I don't seem to have any suspended clay but the algae has me a bit concerned.

Thanks
Dave


Edited by Custom 68 (04/18/17 09:33 AM)
Edit Reason: typo
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Thanks
Dave
1 acre pond.

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#469808 - 04/18/17 12:24 AM Re: Blue-Green Algae Problem [Re: Rainman]
anthropic Online   content


Registered: 05/03/14
Posts: 965
Loc: Louisiana, USA
On recommendation by Walt Overton, I put in a total of 50 lb of powdered fertilizer into my 7 acre pond. Average depth about 10 - 12 feet, maximum depth 25 feet near dam. Previously we could see down about 40 inches, very light green water. pH 6.5, alkalinity in high 40s.

Is that considered a high dose, low dose, or about average?
_________________________
7 acre pond in east Texas, full pool reached March 2016. CNBG, RES, FHM stocked Nov 15; TP May 16; LSL bass 30 June 16. Added 100 12 inch N LMB and 1,000 shiners Oct 17.




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#469833 - 04/18/17 11:44 AM Re: Blue-Green Algae Problem [Re: Shields08]
Bill Cody Offline
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Registered: 04/18/02
Posts: 12303
Loc: Northwest Ohio - Malinta OH
anthropic - after the 50 lb of fertilizer, what is the current clarity? how long since the fertilizer? how did you spread it in 7 ac? what was the nutrient rating of the fertilizer? X-X-X


Edited by Bill Cody (04/18/17 11:45 AM)
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#469945 - 04/19/17 10:13 PM Re: Blue-Green Algae Problem [Re: Bill D.]
Rainman Offline
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Registered: 06/06/07
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Loc: St Louis, MO area
Originally Posted By: Bill D.
Originally Posted By: Rainman
Shields08, 50# of alum per acre foot of water volume will reduce the P in the water and take some of the algae to the bottom to die. ...


Would an appropriate Alum application in the spring be an effective way to help reduce the amount of FA that grows thru the summer by binding a lot of the P, assuming there is not a steady influx of P to the pond?

Reason I ask....I was making good headway against reducing FA in our pond until I made the mistake last spring of allowing two pair of geese to nest on our property. The steady dumping of 10 to 20 pounds/day or so of goose crap in the pond and on shore for a couple months made the FA take off like gangbusters! Now I'm back trying to catch up on the FA battle (NO GEESE ALLOWED this year!)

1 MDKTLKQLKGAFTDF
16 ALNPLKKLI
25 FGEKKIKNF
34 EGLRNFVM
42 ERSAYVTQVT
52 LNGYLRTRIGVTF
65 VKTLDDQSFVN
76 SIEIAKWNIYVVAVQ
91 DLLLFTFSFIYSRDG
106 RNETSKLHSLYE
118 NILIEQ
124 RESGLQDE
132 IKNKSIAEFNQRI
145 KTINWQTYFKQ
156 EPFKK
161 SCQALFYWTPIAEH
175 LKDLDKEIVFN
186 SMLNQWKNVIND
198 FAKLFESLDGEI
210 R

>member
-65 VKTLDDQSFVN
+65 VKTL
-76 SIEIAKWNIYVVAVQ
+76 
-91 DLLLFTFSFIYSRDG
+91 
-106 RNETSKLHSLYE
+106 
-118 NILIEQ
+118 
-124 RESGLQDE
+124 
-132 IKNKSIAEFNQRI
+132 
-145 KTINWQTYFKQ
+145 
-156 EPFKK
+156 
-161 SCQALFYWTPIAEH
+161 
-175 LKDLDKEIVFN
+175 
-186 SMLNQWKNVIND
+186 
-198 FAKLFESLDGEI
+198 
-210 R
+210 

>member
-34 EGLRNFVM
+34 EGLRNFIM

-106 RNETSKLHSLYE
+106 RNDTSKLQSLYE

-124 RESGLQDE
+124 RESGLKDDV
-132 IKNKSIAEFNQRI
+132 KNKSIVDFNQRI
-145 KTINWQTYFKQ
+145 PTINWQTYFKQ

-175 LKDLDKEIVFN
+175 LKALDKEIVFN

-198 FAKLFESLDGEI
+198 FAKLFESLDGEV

Bill, I wish I knew the answer to that.....Want to try it and see next spring? I do know alum, at proper rates, will bind to all "available" phosphorus in the water column, and will have at least a minor residual effect on P once the unbinded Alum is on the pond bottom. Treating all algae with Green clean or copper, allowing some time for the decay and release of the P in it, then treating with alum would bind the most P possible.
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www.TilapiaStockers.com


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#469949 - 04/19/17 10:28 PM Re: Blue-Green Algae Problem [Re: anthropic]
Rainman Offline
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Registered: 06/06/07
Posts: 6887
Loc: St Louis, MO area
Originally Posted By: anthropic
On recommendation by Walt Overton, I put in a total of 50 lb of powdered fertilizer into my 7 acre pond. Average depth about 10 - 12 feet, maximum depth 25 feet near dam. Previously we could see down about 40 inches, very light green water. pH 6.5, alkalinity in high 40s.

Is that considered a high dose, low dose, or about average?


Personally, I'd have suggested 2# per acre per week until desired bloom was reached. But without knowing the nutrient blend/qty, it's impossible to sa if the dose was too high, low, or about average.

With a pH of 6.5, you may not see a large bloom from that much fertilizer. If the bloom is less than wanted, I would NOT suggest adding more fertilizer....instead, add liquid lime sparingly to raise pH a few points at a time. It will make nutrients already present, available for uptake, and a bloom....a bonus is adding Calcium, Magnesium, trace minerals, hardness, and alkalinity. Walt's a sharp guy, too!

I recently applied 250 gallons of liquid lime to a lower pH lake like yours. After a month, I will take water samples for a before and after....I also added 300# of Magnesium Sulfate, and about 500# of an "Ice melt" blend of Calcium Chloride, Magnesium Chloride for the addition of the Magnesium and salt.

Lake is 8.1 acres in surface area, and ~64 acre/feet of volume.


Edited by Rainman (04/19/17 10:34 PM)
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#469966 - 04/20/17 09:56 AM Re: Blue-Green Algae Problem [Re: Shields08]
Custom 68 Offline


Registered: 05/09/14
Posts: 110
Loc: Springfield MO area
That is quite a cocktail Rainman, it will be interesting to see how things improve.
Dave
_________________________
Thanks
Dave
1 acre pond.